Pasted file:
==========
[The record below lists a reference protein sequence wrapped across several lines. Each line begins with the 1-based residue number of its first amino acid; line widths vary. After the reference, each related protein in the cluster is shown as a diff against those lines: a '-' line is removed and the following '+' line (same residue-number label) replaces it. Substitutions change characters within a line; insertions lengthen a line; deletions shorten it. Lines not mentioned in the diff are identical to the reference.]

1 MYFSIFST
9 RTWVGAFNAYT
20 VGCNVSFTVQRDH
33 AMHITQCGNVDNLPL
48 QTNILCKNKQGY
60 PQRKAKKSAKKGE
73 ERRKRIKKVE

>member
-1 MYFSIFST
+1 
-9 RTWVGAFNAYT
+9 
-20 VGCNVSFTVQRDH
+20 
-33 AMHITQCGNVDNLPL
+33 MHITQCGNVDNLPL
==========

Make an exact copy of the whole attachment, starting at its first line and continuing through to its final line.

[The record below lists a reference protein sequence wrapped across several lines. Each line begins with the 1-based residue number of its first amino acid; line widths vary. After the reference, each related protein in the cluster is shown as a diff against those lines: a '-' line is removed and the following '+' line (same residue-number label) replaces it. Substitutions change characters within a line; insertions lengthen a line; deletions shorten it. Lines not mentioned in the diff are identical to the reference.]

1 MYFSIFST
9 RTWVGAFNAYT
20 VGCNVSFTVQRDH
33 AMHITQCGNVDNLPL
48 QTNILCKNKQGY
60 PQRKAKKSAKKGE
73 ERRKRIKKVE

>member
-1 MYFSIFST
+1 
-9 RTWVGAFNAYT
+9 
-20 VGCNVSFTVQRDH
+20 
-33 AMHITQCGNVDNLPL
+33 MHITQCGNVDNLPL